Over the last few years, the number of cyber crime offences has increased and people's safety online has become a priority for special units in the police.
A group of our Year 8 students took part in a Cyber Prevention session with a PCSO called Megan, from Merseyside Police.
As part of their session, Megan took our students through what is deemed as cyber crime and what they should do when the risks occur.
Megan said: "More and more teenagers and young people are getting involved in cyber crime and this is why it is so important for us to come into schools like yours, who are supportive of the prevention and talk about it with you.
"Many do it for fun without even realising the consequences of their actions - but the penalties can be severe."
However, our group of students learnt that there can be ways to use cyber skills in a positive way.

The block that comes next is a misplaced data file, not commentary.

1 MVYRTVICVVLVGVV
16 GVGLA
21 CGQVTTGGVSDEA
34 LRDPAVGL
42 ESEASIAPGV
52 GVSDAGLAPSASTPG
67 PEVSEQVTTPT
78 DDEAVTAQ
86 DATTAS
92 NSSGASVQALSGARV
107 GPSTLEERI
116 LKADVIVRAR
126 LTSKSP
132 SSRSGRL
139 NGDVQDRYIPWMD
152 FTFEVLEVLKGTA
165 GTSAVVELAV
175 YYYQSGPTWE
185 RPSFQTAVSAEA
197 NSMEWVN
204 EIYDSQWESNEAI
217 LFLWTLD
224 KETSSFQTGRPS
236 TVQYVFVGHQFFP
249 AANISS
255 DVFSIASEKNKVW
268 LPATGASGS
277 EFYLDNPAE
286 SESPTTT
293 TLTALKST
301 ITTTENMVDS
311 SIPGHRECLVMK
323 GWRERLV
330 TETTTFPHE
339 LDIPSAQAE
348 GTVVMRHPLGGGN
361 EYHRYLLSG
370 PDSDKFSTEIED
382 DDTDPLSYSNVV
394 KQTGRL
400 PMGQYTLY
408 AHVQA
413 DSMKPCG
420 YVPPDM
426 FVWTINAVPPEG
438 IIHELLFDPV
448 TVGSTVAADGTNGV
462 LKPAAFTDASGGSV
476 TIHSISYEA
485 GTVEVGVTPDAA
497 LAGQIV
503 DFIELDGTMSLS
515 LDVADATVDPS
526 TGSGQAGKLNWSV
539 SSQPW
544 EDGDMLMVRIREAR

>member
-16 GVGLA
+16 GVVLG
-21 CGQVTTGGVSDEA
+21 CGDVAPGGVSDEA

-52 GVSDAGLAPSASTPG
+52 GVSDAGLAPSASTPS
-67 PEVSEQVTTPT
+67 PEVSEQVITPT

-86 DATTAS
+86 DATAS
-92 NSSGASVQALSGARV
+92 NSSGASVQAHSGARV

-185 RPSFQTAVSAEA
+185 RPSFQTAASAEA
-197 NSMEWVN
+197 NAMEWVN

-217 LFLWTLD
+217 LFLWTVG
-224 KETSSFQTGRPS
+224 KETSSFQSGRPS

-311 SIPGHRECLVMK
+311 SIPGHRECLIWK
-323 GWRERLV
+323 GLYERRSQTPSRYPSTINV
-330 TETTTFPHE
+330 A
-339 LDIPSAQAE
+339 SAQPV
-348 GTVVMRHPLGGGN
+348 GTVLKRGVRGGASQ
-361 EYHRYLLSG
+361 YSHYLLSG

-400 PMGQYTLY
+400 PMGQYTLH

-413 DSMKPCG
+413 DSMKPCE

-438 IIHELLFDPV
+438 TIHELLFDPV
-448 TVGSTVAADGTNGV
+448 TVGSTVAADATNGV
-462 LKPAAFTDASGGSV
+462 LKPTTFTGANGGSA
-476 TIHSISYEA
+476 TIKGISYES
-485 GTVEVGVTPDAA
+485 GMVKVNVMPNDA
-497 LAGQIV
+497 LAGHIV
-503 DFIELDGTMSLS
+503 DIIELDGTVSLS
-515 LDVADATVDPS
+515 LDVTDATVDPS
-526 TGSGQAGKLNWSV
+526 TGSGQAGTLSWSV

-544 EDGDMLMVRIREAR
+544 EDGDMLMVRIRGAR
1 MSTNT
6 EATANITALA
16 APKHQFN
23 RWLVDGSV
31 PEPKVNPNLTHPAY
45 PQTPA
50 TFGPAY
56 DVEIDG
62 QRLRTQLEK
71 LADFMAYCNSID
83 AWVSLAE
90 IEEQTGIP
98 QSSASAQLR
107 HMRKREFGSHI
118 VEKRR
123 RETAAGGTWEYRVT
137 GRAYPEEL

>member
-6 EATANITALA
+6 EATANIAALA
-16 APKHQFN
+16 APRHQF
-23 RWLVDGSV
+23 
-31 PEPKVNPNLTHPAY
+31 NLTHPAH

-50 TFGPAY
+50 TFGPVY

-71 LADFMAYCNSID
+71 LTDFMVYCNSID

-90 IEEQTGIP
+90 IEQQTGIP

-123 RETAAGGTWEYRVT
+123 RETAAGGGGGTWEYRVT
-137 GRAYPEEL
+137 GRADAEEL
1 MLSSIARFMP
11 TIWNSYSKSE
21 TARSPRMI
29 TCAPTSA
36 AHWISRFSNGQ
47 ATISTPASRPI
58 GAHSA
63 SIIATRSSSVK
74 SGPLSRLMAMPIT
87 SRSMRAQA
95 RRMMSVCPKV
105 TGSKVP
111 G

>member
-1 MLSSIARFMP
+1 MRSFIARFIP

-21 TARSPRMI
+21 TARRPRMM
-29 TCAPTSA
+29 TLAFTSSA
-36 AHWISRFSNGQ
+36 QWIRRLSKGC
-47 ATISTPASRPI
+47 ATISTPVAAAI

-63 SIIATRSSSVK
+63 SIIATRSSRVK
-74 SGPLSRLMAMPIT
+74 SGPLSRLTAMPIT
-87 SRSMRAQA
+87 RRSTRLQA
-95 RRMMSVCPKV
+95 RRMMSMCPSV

Skills in coding, gaming, computer programming, cyber security or anything IT-related are in high demand and there are many careers and opportunities available to people with an interest in these areas.
PC Pender said: "It's great that we arrange these days for our students because they not only get to look into life outside of school and the real world but they also have the opportunity to take a look into career paths and what they inspire to do."
Here at St Cuthbert's our Creative Computing department, have a 'Coding Club' every week, that is very popular with all year groups. If you would like to know more about it see Miss Clarke for details.
There are also a number of organisations to help young people develop cyber skills:
Cyber Security Challenge - a series of national competitions, learning programmes and networking in coding and programming.
GCHQ Careers - Here you can find out about what jobs with the tech industry match your skills, there are job profiles too where GCHQ staff talk about what they get up to in their role.
Cyber crime can be split into two broad categories:
Cyber crime can include: